A team of surgeons at Emory University Hospital has recently performed the hospital’s first successful robotic pancreatectomy surgeries using the da Vinci Surgical System.
To date, two robotic pancreatectomies to treat pancreatic tumors have been performed at Emory with excellent results by Dr. David Kooby, who was assisted by fellow Emory surgical oncologist Dr. Shishir Maithel for one procedure and Emory urologist Dr. Kenneth Ogan for the other.
A standard pancreatectomy is the surgical removal of a diseased portion of either the pancreas, or the entire organ. It is typically a treatment option for early-detected pancreatic cancer, or for permanent damage from severe trauma or constant inflammation of the pancreas. The pancreas is a small organ located in the abdomen behind the lower part of the stomach, which produces enzymes that help in digestion, as well as other hormones, such as insulin, which help the body convert sugar to energy.
First performed in the United States in 2007, robotic pancreatectomies provide a level of dexterity not possible with traditional laparoscopic instruments. Using the da Vinci device, Kooby and his colleagues are able to insert a laparoscope and robotic arms through five small incisions in the patient’s abdomen. They then view the operating field in 3-D at a surgical console, using computerized controls to precisely manipulate instruments with a 360-degree range of motion. The procedure culminates with the removal of the pancreas (with or without the spleen) through a two-inch incision. Proponents of robotic surgery feel this technology will provide even better patient outcomes and satisfaction than normal laparoscopy.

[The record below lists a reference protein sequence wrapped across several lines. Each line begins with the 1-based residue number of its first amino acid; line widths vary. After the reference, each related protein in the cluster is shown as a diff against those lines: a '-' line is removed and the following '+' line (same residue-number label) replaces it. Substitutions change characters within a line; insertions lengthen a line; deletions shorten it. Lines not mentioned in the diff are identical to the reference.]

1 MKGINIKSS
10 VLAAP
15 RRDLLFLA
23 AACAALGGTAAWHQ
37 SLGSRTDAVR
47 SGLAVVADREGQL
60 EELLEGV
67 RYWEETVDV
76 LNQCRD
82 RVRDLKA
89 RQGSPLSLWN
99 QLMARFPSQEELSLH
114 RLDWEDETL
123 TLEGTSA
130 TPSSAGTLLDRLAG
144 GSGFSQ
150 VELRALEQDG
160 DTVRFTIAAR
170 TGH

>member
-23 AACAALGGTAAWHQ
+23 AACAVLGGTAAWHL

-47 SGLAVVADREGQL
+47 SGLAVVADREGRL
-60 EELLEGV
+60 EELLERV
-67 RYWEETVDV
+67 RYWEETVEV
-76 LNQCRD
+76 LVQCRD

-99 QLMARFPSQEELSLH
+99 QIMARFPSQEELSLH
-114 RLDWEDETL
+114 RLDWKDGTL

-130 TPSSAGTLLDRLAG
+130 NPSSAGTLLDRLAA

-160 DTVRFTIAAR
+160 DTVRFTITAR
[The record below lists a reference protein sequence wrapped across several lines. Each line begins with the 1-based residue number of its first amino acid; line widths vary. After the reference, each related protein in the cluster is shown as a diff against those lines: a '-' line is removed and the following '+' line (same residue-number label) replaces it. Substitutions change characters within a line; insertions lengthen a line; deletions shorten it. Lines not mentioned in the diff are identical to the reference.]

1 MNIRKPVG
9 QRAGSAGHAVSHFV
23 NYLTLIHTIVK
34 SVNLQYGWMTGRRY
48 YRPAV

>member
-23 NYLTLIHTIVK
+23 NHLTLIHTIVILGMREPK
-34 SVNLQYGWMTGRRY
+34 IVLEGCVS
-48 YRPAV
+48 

Kooby has adopted robotic technology after having conducted notable prospective and retrospective assessments of open and laparoscopic methods of pancreas, liver, and biliary tract resection, collaborating regularly with investigators at Emory and medical facilities around the country, and directed a national study of the efficacy of laparoscopic pancreatectomy from 2002-2006 that concluded that the procedure offered patients shorter hospital stays and fewer complications.
“For me, developing and making robotic pancreatectomy a common clinical practice at Emory was a logical progression. ”The degree of accuracy the robotic method allows would be virtually impossible to replicate otherwise. The technology also makes it easier to preserve the spleen and greatly reduces the complexity of dissection and suturing, Kooby explains.
“While we’re certainly excited by the possibilities of the robotic technology, particularly in terms of patient recovery, we are also very interested in comparing and determining the benefits of robotic versus laparoscopic pancreactectomy,” says Kooby. “We will continue to evaluate the role of the robot in complex pancreatic operations, particularly since the technology appears to provide better dexterity, visualization and confidence in certain circumstances. Our hope is that we will be able to apply the technology to even more complex minimally invasive procedures as we move forward.”